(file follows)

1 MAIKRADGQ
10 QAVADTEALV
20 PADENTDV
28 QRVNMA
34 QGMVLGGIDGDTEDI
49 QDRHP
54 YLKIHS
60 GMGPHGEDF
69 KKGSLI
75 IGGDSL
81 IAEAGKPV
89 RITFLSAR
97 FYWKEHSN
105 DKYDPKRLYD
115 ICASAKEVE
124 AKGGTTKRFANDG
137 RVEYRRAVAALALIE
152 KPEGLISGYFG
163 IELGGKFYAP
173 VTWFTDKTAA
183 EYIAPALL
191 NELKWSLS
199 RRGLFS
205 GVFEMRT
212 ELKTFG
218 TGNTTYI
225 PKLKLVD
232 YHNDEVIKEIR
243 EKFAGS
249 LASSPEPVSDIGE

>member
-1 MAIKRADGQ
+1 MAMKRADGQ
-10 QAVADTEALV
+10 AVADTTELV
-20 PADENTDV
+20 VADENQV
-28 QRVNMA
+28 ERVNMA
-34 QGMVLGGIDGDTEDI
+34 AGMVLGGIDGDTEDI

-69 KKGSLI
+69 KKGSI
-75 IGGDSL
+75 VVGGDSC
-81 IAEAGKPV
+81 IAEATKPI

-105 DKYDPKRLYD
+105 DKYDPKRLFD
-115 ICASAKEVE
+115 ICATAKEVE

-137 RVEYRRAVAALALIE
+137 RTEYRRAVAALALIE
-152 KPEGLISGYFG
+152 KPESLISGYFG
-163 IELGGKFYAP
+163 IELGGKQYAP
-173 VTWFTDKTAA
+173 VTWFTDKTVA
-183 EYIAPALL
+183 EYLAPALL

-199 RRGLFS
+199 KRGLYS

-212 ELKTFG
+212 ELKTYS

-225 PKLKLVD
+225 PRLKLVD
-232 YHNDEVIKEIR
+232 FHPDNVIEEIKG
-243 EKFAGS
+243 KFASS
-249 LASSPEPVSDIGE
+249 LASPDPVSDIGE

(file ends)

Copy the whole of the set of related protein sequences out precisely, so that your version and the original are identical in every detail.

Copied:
1 MAIKRADGQ
10 QAVADTEALV
20 PADENTDV
28 QRVNMA
34 QGMVLGGIDGDTEDI
49 QDRHP
54 YLKIHS
60 GMGPHGEDF
69 KKGSLI
75 IGGDSL
81 IAEAGKPV
89 RITFLSAR
97 FYWKEHSN
105 DKYDPKRLYD
115 ICASAKEVE
124 AKGGTTKRFANDG
137 RVEYRRAVAALALIE
152 KPEGLISGYFG
163 IELGGKFYAP
173 VTWFTDKTAA
183 EYIAPALL
191 NELKWSLS
199 RRGLFS
205 GVFEMRT
212 ELKTFG
218 TGNTTYI
225 PKLKLVD
232 YHNDEVIKEIR
243 EKFAGS
249 LASSPEPVSDIGE

>member
-1 MAIKRADGQ
+1 MAMKRADGQ
-10 QAVADTEALV
+10 AVADTTELV
-20 PADENTDV
+20 VADENQV
-28 QRVNMA
+28 ERVNMA
-34 QGMVLGGIDGDTEDI
+34 AGMVLGGIDGDTEDI

-69 KKGSLI
+69 KKGSI
-75 IGGDSL
+75 VVGGDSC
-81 IAEAGKPV
+81 IAEATKPI

-105 DKYDPKRLYD
+105 DKYDPKRLFD
-115 ICASAKEVE
+115 ICATAKEVE

-137 RVEYRRAVAALALIE
+137 RTEYRRAVAALALIE
-152 KPEGLISGYFG
+152 KPESLISGYFG
-163 IELGGKFYAP
+163 IELGGKQYAP
-173 VTWFTDKTAA
+173 VTWFTDKTVA
-183 EYIAPALL
+183 EYLAPALL

-199 RRGLFS
+199 KRGLYS

-212 ELKTFG
+212 ELKTYS

-225 PKLKLVD
+225 PRLKLVD
-232 YHNDEVIKEIR
+232 FHPDNVIEEIKG
-243 EKFAGS
+243 KFASS
-249 LASSPEPVSDIGE
+249 LASPDPVSDIGE